East-Northeast

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W hen I ask restaurateur Hu Ping Dolph about the origins of Taste of China, she says, “It’s a long story,” and then revises: “It’s a love story.” 

She’s talking about her marriage of 22 years with Taste’s co-owner, Jonathan Dolph, whom she met in her home city of Nanjing, where he was teaching her English. But she’s also talking about food.

Taste of China, their Chapel Street eatery, began two years after the couple arrived in Connecticut. “It was hard,” she says. “Everything was new. The food, the language, the culture. Everything.”

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Although she says she enjoys it, America’s version of Chinese food couldn’t comfort Hu Ping in those early years. Deep-fried, sweet and reliant on glutinous, pre-made sauces, it was a stark departure from the complex and adventurous textures and flavors of the Szechuan and Chengdu cuisine she’d known.

Hungry for home, Hu Ping decided the only solution was to open a restaurant of her own. After convincing Jonathan to quit his job, the couple set up shop in Clinton 20 years ago. The New Haven location came along in 2013, spurred on by the large number of Yale students who were trekking out to Clinton just to eat there.

My journey at Taste of China began with the Chengdu Dumplings ($10), which arrived swimming in a bright red broth. The wrappings were translucent and thin, and the slightly sweet pork filling was well-proportioned. Alive with fresh garlic, the sauce was tangy and gently spicy. It was a measured introduction to one of the flavor profiles Hu Ping says is at the heart of her cooking: heat.

Right on cue, the Napa Beef ($20) arrived. Smothered in red pepper flakes and scallions, and sunk into a vibrant red chili broth, the beef, sliced thin, was so tender it seemed to melt, with translucent slices of leeks and noodle-like bean sprouts below. This was the most spice-forward of the dishes I tried, but it was still well-balanced, by no means overwhelming.

Next, I sampled the Smoked Duck ($22), a specialty dish Hu Ping says takes several days to prepare. You can tell; smoked with tea leaves added to the wood chips, the duck arrived deeply browned, with crisp skin and rich, smoky meat that fell off the bone. It was served with a mound of lightly steamed broccoli, mushroom caps and bamboo shoots tossed with a dash of sesame oil.

I finished by trying one of the menu’s showstoppers, the Squirrel Fish ($28). Hu Ping says the deep-fried sea bass’s unique presentation, complete with head and fins, is meant to mimic a squirrel. While that wasn’t the first thing that came to mind, it was a beautiful dish. The bass arced up out of a pink and orange sauce like an island, a cherry cheekily placed in its fried open mouth.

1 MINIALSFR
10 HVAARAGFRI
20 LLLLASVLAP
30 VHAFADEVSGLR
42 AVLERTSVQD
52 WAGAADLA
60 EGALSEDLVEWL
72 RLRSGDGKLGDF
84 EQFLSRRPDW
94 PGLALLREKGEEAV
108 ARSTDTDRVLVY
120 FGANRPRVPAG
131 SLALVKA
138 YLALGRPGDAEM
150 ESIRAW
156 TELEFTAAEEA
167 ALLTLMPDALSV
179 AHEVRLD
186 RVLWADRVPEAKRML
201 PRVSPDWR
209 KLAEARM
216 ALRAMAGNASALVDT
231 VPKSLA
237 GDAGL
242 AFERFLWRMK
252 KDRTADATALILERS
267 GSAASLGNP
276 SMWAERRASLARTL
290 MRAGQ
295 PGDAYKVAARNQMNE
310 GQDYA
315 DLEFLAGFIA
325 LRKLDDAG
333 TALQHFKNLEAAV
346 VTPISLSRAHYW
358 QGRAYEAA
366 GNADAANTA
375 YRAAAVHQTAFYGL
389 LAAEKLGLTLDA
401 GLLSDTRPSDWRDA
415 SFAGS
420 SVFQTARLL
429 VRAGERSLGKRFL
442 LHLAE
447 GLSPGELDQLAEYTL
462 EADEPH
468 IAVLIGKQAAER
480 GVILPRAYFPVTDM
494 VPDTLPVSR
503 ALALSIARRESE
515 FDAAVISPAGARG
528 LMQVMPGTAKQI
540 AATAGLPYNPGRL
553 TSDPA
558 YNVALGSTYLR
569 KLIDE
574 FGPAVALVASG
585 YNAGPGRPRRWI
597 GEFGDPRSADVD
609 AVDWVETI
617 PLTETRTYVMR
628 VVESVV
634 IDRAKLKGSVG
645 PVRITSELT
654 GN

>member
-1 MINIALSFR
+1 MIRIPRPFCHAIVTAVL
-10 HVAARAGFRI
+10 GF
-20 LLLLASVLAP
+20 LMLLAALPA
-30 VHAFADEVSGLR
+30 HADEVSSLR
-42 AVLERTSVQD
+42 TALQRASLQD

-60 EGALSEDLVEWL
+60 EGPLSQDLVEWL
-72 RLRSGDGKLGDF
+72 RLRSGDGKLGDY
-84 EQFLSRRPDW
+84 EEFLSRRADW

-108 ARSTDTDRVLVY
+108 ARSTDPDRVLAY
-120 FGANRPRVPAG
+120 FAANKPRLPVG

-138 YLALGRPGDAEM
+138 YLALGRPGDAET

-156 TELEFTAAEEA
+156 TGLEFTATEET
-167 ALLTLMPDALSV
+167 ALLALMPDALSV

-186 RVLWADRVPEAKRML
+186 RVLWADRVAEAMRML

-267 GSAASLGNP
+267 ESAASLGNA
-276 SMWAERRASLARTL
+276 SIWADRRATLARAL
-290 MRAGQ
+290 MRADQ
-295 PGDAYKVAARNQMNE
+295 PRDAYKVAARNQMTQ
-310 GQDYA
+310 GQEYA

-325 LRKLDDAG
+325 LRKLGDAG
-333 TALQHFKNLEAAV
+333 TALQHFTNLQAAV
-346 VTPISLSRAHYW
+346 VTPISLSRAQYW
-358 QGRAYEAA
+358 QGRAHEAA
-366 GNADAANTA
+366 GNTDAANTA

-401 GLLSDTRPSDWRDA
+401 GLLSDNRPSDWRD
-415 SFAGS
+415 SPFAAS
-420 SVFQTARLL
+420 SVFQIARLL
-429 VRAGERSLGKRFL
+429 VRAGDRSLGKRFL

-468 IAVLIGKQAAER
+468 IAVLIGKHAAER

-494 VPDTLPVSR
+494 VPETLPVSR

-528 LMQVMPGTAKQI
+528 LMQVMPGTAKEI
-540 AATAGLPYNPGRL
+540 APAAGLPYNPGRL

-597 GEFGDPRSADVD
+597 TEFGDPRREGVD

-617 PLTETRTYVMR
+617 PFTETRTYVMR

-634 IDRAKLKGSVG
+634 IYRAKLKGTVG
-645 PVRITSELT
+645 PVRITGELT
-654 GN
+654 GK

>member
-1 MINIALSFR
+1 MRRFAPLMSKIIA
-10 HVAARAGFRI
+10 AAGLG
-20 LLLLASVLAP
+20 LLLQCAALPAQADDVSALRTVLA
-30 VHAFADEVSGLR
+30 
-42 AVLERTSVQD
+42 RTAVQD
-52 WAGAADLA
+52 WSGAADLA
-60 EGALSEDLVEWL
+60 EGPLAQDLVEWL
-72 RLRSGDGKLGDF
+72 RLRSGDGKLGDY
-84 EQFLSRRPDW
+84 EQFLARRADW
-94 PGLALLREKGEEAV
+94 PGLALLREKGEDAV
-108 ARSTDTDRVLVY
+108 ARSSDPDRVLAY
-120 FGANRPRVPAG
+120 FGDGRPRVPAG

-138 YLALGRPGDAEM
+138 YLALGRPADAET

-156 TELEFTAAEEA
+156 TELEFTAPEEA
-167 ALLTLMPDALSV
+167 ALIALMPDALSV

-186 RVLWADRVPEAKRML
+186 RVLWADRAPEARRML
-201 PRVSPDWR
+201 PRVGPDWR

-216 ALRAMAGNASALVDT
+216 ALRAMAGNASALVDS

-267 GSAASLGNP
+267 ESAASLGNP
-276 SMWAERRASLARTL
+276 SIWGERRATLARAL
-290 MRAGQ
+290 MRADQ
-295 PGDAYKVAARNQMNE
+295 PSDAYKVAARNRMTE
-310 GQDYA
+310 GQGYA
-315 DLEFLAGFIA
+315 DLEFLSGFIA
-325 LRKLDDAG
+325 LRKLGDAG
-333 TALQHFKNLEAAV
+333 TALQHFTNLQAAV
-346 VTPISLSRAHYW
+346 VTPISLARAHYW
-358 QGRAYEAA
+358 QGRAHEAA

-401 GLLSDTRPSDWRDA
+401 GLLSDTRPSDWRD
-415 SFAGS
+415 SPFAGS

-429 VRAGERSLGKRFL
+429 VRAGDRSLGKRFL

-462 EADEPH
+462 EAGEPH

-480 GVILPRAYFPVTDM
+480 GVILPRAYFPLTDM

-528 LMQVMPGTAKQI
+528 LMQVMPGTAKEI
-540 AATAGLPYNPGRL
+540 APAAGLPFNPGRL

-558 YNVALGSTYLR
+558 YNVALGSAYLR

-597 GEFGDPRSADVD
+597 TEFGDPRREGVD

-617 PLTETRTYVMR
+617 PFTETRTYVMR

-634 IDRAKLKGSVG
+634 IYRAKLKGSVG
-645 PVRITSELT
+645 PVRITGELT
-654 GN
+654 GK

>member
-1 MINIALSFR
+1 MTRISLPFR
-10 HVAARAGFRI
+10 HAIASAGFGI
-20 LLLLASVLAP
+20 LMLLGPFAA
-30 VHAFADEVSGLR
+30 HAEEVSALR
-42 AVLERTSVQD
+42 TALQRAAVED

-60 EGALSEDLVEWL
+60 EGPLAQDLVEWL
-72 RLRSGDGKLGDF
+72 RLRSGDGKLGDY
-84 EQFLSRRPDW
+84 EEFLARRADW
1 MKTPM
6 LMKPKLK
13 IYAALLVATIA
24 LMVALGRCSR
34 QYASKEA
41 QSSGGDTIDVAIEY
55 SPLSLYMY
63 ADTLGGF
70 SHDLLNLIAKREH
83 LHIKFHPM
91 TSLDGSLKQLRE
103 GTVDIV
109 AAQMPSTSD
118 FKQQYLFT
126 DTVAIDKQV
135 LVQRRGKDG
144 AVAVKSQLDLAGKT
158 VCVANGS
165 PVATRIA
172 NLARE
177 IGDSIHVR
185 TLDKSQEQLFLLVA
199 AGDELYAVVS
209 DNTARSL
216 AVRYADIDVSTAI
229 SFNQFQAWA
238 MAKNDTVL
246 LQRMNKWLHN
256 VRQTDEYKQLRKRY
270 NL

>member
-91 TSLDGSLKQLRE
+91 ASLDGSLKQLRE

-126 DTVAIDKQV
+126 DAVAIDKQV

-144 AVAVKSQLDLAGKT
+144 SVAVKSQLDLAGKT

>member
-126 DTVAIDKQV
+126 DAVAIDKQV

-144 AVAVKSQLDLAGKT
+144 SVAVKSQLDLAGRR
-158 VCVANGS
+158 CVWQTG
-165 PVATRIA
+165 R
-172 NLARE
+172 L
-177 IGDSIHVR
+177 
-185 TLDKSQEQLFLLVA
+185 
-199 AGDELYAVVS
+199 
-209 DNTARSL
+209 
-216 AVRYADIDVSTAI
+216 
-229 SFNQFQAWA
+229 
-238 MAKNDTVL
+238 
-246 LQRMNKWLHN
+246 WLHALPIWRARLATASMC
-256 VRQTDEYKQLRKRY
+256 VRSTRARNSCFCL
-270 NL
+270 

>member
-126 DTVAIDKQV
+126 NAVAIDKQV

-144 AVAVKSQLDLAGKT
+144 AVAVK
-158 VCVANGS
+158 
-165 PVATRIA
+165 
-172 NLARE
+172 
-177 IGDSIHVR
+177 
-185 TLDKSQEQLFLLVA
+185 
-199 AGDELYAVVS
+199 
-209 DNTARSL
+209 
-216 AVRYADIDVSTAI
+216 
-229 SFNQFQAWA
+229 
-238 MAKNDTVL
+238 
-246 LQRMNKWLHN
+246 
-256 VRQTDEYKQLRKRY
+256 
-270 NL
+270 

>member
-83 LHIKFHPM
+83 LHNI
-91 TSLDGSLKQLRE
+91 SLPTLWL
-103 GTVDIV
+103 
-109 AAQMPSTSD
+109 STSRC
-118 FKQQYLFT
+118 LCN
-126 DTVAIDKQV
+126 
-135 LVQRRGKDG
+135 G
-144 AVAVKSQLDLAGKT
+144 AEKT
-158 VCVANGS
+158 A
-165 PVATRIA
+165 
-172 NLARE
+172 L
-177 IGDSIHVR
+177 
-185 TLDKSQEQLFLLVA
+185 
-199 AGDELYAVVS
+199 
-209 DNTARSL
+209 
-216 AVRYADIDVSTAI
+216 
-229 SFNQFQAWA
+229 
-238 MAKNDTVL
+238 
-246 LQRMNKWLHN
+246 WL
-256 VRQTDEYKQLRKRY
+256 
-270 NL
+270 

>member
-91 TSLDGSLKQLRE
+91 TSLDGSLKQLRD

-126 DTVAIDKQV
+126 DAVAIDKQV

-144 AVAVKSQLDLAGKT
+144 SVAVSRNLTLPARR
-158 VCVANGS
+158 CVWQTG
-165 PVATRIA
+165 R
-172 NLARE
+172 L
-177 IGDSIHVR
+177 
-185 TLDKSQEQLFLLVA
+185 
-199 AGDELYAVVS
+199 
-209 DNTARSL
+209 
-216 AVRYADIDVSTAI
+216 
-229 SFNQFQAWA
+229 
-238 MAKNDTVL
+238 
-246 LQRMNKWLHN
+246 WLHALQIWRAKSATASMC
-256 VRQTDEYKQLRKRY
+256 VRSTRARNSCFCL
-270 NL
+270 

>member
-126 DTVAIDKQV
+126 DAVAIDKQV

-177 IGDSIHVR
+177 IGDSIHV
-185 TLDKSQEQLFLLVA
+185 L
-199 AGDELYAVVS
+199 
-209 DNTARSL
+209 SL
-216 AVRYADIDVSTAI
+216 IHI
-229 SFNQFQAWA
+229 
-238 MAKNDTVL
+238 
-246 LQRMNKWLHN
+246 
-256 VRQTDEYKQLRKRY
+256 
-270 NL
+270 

The sauce was the sophisticated big sister to other sweet and sour offerings I’ve had. Sugary and punchy, with a faintly tropical flavor, it was studded with carrots and peas along with pine nuts, which provided texture and a subtle extra dimension of sweetness. The fish itself was moist and slightly crisp from the fryer while still being light.

When Hu Ping first opened Taste of China, many customers, used to Americanized Chinese food, found her menu “a little bit hard and surprising,” she says, but it’s important to her that the restaurant “shows people our culture.”

Other customers have needed no convincing. Hu Ping says many people, especially Chinese customers, come into Taste of China and say, “Thank God I found this place.” Hu Ping smiles; she understands the relief. Taste of China is exactly the kind of place Hu Ping herself was hungry for when she first arrived.

Taste of China
954 Chapel St, New Haven (map)
Mon-Fri 11am-3pm & 4:30-9:30pm, Sat-Sun 11am-3pm & 4:30-10pm
(203) 745-5872
www.tasteofchinaus.com/newhaven

Written and photographed by Sorrel Westbrook.

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Sorrel is a California transplant to New Haven. She studied English at Harvard and fiction at the Iowa Writers’ Workshop. She spends her free time among her house rabbits and houseplants, looking at maps of Death Valley. She loves New England for its red brick and rainstorms and will travel great distances in pursuit of lighthouses and loud music.

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